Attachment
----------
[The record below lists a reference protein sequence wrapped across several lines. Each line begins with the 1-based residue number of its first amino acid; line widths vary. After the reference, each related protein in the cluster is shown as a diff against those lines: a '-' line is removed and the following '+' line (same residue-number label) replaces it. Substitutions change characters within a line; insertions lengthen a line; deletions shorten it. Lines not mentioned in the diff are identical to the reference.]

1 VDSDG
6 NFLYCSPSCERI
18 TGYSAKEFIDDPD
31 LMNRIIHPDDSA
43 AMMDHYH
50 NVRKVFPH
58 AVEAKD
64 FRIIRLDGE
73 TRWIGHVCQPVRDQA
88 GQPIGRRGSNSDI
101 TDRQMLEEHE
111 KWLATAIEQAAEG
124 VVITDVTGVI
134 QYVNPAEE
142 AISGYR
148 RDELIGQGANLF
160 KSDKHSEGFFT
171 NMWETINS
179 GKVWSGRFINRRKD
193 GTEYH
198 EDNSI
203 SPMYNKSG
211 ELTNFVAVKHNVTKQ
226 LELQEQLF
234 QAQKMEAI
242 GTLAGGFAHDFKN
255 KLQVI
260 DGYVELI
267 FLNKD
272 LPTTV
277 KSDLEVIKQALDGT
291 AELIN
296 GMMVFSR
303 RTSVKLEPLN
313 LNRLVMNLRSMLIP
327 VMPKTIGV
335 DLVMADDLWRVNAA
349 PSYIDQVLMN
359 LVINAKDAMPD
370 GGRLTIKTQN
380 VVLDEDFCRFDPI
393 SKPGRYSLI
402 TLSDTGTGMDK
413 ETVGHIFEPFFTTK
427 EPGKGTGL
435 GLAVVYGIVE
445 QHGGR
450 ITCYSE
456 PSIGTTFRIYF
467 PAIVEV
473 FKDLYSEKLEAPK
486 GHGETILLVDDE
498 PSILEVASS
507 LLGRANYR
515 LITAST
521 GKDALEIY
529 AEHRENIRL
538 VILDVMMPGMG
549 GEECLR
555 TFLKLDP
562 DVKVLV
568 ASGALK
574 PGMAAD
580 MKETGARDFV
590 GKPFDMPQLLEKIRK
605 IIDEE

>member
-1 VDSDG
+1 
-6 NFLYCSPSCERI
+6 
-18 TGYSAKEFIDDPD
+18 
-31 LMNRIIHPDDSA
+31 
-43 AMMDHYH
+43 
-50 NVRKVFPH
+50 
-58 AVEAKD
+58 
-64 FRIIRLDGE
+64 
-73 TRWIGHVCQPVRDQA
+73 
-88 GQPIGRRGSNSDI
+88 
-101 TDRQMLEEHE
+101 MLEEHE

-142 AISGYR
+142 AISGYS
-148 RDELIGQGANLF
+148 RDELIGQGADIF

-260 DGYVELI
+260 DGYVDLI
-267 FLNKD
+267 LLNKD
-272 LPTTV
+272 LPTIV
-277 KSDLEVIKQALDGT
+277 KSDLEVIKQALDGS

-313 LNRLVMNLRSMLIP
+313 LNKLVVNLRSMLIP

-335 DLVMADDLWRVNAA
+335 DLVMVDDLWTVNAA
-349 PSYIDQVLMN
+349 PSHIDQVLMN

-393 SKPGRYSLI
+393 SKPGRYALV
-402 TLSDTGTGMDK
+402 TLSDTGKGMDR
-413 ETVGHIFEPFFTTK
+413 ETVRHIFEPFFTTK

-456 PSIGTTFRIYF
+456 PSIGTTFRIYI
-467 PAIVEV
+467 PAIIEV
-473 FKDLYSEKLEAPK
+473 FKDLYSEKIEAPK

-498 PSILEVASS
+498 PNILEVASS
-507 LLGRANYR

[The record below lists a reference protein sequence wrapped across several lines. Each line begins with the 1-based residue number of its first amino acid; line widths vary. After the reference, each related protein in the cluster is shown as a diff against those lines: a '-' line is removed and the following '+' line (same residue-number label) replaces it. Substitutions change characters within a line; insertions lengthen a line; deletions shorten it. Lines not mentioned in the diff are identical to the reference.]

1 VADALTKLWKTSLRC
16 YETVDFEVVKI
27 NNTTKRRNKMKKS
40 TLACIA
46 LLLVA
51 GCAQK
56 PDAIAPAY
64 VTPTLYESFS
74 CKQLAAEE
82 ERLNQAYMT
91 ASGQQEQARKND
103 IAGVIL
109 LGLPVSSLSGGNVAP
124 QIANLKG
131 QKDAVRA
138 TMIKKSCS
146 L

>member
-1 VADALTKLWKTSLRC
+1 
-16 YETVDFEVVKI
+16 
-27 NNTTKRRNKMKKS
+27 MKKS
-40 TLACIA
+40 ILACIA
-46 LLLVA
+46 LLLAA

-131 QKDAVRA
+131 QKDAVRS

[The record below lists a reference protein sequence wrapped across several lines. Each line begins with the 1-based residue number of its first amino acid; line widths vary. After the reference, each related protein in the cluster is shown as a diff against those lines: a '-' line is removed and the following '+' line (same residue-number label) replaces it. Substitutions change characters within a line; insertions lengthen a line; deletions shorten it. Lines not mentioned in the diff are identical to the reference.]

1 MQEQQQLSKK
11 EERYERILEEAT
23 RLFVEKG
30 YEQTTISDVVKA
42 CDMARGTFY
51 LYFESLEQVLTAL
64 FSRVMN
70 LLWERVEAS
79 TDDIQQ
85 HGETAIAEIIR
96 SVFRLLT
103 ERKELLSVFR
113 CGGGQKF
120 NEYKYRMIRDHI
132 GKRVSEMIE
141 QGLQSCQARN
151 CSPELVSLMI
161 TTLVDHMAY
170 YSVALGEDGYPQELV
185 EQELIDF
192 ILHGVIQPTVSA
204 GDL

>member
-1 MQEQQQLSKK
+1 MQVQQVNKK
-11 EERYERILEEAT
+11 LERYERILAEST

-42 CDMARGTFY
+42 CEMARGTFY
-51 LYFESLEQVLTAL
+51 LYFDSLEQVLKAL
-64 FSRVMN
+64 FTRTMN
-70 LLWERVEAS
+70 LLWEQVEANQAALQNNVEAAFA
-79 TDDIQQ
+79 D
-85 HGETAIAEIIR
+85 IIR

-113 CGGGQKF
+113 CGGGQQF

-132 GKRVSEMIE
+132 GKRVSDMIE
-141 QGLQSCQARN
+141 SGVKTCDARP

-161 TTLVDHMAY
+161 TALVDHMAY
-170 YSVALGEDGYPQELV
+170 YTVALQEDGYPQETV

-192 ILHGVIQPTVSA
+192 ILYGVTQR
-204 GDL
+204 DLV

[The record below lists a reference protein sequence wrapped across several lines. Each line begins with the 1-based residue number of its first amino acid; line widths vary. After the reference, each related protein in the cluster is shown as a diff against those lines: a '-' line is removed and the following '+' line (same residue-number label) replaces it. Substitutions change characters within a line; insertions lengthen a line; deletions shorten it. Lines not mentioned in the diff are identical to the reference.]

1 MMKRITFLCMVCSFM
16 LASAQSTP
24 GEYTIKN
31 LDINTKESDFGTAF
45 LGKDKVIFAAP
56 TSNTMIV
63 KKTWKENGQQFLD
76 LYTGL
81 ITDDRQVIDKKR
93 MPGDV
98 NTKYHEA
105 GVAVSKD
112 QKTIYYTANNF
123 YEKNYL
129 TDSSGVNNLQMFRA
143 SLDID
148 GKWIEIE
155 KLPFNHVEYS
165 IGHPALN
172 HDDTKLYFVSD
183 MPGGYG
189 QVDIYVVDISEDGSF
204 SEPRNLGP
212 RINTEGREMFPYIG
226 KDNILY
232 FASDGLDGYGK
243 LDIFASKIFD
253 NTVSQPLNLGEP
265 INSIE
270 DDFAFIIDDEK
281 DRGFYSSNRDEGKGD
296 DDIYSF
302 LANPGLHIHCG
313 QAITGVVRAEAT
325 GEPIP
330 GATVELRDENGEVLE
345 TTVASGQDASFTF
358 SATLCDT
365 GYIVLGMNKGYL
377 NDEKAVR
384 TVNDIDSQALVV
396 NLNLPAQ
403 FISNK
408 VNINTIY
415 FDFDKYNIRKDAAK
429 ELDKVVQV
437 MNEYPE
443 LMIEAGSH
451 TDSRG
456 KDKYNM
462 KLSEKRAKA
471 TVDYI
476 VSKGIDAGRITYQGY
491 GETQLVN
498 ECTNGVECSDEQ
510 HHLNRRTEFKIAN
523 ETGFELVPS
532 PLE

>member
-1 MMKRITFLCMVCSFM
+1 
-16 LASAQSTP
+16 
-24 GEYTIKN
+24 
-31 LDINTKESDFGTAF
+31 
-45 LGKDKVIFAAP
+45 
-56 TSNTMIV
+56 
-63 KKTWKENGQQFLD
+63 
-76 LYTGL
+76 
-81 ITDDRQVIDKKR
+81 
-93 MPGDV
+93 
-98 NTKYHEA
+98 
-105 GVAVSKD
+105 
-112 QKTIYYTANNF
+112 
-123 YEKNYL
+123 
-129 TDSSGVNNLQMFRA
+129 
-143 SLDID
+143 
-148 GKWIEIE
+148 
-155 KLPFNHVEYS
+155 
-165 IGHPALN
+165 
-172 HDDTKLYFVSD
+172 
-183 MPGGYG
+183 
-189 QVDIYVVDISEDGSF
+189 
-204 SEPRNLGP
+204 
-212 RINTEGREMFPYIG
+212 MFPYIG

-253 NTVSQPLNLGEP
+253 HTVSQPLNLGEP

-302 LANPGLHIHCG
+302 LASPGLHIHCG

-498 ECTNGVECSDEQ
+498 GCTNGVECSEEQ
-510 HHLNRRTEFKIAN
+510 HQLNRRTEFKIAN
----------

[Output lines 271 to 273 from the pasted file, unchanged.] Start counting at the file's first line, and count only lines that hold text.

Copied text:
-16 LASAQSTP
+16 
-24 GEYTIKN